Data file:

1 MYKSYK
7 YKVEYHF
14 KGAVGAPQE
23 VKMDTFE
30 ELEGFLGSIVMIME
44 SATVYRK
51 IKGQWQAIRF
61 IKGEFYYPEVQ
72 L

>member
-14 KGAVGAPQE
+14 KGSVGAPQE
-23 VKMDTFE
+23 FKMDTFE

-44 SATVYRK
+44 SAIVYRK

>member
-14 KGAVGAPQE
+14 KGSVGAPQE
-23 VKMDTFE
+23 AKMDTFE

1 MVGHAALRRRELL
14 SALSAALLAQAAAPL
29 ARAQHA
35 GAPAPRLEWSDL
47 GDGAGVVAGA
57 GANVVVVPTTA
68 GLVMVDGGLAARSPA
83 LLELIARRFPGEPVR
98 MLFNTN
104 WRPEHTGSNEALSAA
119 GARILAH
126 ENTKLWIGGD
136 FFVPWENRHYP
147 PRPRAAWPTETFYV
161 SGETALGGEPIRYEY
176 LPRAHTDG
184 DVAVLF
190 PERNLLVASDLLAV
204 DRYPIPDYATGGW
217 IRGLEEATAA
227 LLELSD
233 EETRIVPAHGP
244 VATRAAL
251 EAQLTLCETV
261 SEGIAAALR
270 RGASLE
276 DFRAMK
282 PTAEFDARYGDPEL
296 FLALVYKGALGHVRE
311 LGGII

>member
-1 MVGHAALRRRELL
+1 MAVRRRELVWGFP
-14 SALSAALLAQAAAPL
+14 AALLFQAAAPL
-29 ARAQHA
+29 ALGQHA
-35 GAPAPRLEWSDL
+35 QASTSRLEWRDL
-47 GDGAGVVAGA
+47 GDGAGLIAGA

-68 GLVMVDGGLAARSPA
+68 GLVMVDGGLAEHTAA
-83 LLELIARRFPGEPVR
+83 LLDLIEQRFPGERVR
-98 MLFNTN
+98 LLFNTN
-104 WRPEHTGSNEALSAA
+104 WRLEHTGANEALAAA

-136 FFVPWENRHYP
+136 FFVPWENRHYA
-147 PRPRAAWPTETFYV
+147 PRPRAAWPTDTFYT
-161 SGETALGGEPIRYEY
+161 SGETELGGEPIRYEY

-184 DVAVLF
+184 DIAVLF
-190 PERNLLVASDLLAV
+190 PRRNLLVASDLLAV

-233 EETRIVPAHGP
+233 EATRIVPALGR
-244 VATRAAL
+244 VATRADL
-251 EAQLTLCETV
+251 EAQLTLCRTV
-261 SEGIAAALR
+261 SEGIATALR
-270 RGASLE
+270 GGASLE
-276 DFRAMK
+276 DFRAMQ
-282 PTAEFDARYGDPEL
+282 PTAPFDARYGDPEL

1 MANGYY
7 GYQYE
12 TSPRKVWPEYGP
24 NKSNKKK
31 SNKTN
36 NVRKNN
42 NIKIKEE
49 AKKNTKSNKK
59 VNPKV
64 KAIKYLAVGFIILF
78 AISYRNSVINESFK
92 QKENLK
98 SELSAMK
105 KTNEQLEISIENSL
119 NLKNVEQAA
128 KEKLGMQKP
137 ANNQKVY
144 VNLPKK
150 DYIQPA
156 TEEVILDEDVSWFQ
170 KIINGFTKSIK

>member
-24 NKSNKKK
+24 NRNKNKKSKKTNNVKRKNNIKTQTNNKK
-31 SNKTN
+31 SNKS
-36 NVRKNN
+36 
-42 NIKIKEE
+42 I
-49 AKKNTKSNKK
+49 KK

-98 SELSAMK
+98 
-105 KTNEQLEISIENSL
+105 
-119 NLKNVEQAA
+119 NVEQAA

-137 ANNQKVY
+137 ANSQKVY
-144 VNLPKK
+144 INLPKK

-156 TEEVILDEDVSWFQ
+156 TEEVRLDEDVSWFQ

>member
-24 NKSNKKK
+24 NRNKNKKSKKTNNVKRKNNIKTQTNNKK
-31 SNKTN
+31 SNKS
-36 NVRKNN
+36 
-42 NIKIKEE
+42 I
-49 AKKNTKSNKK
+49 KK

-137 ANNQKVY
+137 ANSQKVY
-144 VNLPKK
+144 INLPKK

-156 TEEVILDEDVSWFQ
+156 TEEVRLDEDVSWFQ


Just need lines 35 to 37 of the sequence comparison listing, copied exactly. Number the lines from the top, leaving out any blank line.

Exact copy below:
147 PRPRAAWPTETFYV
161 SGETALGGEPIRYEY
176 LPRAHTDG